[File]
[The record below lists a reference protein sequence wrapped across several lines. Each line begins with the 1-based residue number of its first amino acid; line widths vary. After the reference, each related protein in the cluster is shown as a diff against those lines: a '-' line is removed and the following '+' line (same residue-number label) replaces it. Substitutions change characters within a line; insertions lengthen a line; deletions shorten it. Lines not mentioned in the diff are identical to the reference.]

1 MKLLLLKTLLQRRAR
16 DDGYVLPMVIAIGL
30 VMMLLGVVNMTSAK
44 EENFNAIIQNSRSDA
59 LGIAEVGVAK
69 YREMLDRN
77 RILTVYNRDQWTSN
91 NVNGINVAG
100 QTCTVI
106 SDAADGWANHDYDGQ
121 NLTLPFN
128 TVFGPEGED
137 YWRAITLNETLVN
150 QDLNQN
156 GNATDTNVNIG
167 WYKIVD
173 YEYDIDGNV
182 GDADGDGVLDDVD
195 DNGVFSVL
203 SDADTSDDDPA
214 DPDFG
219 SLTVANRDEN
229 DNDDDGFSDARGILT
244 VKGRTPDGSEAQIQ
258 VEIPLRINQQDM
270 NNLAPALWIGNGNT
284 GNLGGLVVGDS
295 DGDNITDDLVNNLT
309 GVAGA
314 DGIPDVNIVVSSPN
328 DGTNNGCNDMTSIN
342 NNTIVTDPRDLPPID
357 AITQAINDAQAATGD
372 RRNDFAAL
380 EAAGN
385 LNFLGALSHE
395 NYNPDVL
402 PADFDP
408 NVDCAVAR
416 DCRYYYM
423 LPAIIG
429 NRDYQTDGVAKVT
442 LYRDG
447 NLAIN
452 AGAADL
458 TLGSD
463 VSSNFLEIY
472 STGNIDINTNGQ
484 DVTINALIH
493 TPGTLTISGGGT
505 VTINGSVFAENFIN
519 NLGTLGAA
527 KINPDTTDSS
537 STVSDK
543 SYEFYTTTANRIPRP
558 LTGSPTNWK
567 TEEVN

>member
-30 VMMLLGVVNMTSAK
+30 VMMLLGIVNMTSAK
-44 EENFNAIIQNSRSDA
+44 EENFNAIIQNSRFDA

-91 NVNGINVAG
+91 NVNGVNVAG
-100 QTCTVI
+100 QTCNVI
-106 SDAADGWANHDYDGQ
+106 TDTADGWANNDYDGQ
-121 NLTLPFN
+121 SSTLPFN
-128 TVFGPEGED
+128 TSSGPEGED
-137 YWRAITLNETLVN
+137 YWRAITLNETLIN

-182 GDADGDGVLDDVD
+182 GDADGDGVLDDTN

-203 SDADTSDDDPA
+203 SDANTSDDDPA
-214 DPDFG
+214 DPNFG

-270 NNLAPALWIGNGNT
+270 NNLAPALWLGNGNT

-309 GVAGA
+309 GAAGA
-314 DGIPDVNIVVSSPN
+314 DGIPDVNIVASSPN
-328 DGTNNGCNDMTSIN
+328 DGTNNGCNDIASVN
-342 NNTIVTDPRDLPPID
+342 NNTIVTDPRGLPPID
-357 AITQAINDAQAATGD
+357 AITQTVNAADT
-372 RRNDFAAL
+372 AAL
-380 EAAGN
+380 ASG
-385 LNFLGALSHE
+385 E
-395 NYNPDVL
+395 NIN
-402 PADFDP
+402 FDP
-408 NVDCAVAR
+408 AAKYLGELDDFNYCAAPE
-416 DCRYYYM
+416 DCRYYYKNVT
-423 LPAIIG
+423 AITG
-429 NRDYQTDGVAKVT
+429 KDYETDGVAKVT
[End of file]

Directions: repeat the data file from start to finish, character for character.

[The record below lists a reference protein sequence wrapped across several lines. Each line begins with the 1-based residue number of its first amino acid; line widths vary. After the reference, each related protein in the cluster is shown as a diff against those lines: a '-' line is removed and the following '+' line (same residue-number label) replaces it. Substitutions change characters within a line; insertions lengthen a line; deletions shorten it. Lines not mentioned in the diff are identical to the reference.]

1 MKLLLLKTLLQRRAR
16 DDGYVLPMVIAIGL
30 VMMLLGVVNMTSAK
44 EENFNAIIQNSRSDA
59 LGIAEVGVAK
69 YREMLDRN
77 RILTVYNRDQWTSN
91 NVNGINVAG
100 QTCTVI
106 SDAADGWANHDYDGQ
121 NLTLPFN
128 TVFGPEGED
137 YWRAITLNETLVN
150 QDLNQN
156 GNATDTNVNIG
167 WYKIVD
173 YEYDIDGNV
182 GDADGDGVLDDVD
195 DNGVFSVL
203 SDADTSDDDPA
214 DPDFG
219 SLTVANRDEN
229 DNDDDGFSDARGILT
244 VKGRTPDGSEAQIQ
258 VEIPLRINQQDM
270 NNLAPALWIGNGNT
284 GNLGGLVVGDS
295 DGDNITDDLVNNLT
309 GVAGA
314 DGIPDVNIVVSSPN
328 DGTNNGCNDMTSIN
342 NNTIVTDPRDLPPID
357 AITQAINDAQAATGD
372 RRNDFAAL
380 EAAGN
385 LNFLGALSHE
395 NYNPDVL
402 PADFDP
408 NVDCAVAR
416 DCRYYYM
423 LPAIIG
429 NRDYQTDGVAKVT
442 LYRDG
447 NLAIN
452 AGAADL
458 TLGSD
463 VSSNFLEIY
472 STGNIDINTNGQ
484 DVTINALIH
493 TPGTLTISGGGT
505 VTINGSVFAENFIN
519 NLGTLGAA
527 KINPDTTDSS
537 STVSDK
543 SYEFYTTTANRIPRP
558 LTGSPTNWK
567 TEEVN

>member
-30 VMMLLGVVNMTSAK
+30 VMMLLGIVNMTSAK
-44 EENFNAIIQNSRSDA
+44 EENFNAIIQNSRFDA

-91 NVNGINVAG
+91 NVNGVNVAG
-100 QTCTVI
+100 QTCNVI
-106 SDAADGWANHDYDGQ
+106 TDTADGWANNDYDGQ
-121 NLTLPFN
+121 SSTLPFN
-128 TVFGPEGED
+128 TSSGPEGED
-137 YWRAITLNETLVN
+137 YWRAITLNETLIN

-182 GDADGDGVLDDVD
+182 GDADGDGVLDDTN

-203 SDADTSDDDPA
+203 SDANTSDDDPA
-214 DPDFG
+214 DPNFG

-270 NNLAPALWIGNGNT
+270 NNLAPALWLGNGNT

-309 GVAGA
+309 GAAGA
-314 DGIPDVNIVVSSPN
+314 DGIPDVNIVASSPN
-328 DGTNNGCNDMTSIN
+328 DGTNNGCNDIASVN
-342 NNTIVTDPRDLPPID
+342 NNTIVTDPRGLPPID
-357 AITQAINDAQAATGD
+357 AITQTVNAADT
-372 RRNDFAAL
+372 AAL
-380 EAAGN
+380 ASG
-385 LNFLGALSHE
+385 E
-395 NYNPDVL
+395 NIN
-402 PADFDP
+402 FDP
-408 NVDCAVAR
+408 AAKYLGELDDFNYCAAPE
-416 DCRYYYM
+416 DCRYYYKNVT
-423 LPAIIG
+423 AITG
-429 NRDYQTDGVAKVT
+429 KDYETDGVAKVT